the Dutch Resistance Effort
April 12, 2005
Seeing the film Schindler's List was a pivotal moment for Rob Prince, a moment that years later has led to his own Holocaust film.
"I knew a little but not a lot about the Holocaust before Schindler's List," says Prince, a video producer for Calvin College who was a 21-year-old college student when he first saw the film. "It created in me a big desire to learn more."
That desire ultimately led to an hour-long documentary by Prince on the Holocaust and the Netherlands called "Making Choices." It will air locally on WGVU television (the West Michigan PBS affiliate) at 10 p.m. on May 5.
Prince picked that day because it marks the 60th anniversary of the liberation of the Netherlands, and his film centers on the role of the Netherlands in resisting the Germans during World War II - and the country's role in saving the Jews.
The documentary, which he began four years ago at the age of 24, features interviews with four West Michigan residents who were part of the Resistance Movement in the Netherlands during the war: Diet Eman, John Muller, John Timmer and John Witte.
In fact, Prince first heard Eman's story after a visit to the United States Holocaust Memorial Museum in Washington, D.C. During his time there he was astounded to learn about the significant Resistance efforts of the Netherlands during World War II.
"I'm Dutch," he says, "but I was not aware of the heroic efforts of so many in the Netherlands during the war."
Wanting to know more he visited the Museum bookstore and asked if they carried any books about the role of the Dutch in the resistance movement. He was handed a copy of "Things We Couldn't Say," the true story of Eman, who as a young Dutch woman worked with her fiancé, Hein Sietsma, to rescue imperiled Jews in Nazi-occupied Holland.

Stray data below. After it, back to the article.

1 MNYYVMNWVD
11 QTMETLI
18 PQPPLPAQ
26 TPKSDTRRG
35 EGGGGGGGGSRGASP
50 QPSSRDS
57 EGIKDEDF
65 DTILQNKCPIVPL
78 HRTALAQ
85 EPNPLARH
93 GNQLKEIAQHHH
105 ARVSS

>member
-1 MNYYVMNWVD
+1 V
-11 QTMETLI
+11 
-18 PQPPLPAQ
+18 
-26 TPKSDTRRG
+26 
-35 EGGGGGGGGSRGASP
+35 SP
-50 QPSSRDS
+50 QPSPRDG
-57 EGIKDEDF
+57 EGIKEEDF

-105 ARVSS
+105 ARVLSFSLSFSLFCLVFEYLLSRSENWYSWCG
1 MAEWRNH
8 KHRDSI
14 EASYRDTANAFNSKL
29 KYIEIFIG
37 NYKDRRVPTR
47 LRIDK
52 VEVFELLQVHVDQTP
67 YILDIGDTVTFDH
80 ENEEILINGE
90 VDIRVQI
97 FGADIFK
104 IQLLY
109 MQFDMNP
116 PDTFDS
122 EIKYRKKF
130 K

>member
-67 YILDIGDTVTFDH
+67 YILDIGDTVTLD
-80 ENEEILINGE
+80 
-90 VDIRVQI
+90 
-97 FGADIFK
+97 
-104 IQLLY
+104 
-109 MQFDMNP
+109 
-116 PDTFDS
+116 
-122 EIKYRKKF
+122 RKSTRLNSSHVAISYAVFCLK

"The book tells how Diet and Hein aided the Resistance," says Prince. "Their efforts cost Diet her freedom and Hein his life. But they and their fellow Resistance members saved hundreds of Dutch Jews."
When Prince, a 1999 Calvin graduate, found out that Eman lived in Grand Rapids he sought her out and she agreed to be interviewed for what then was becoming the beginnings of his documentary. Through her and her stories he made further connections. Eventually the film became Prince's master's thesis at Michigan State University. It also became a consuming passion.
"I've spent a lot of time and a lot of money on it," he admits with a wry smile. "But it's an important topic. Near the end of the film Diet talks about making choices, making the right choices. For many years the people involved in the Resistance were reluctant to talk about what they had done. It was too hard. Now, as they enter the twilights of their lives they are more willing to tell the next generations about what they did, not for their own glory, but so that we too might consider these issues and make the right choices when we are confronted with evil."
Prince hopes to continue his work in the future, noting that he has a list of about 200 other people in North America who were in the Netherlands during World War II and were involved in the Resistance.
"Someday," he says, "I'd love to create a visual archive of their stories. I think it's a really important chapter in worldwide history and one we need to remember."
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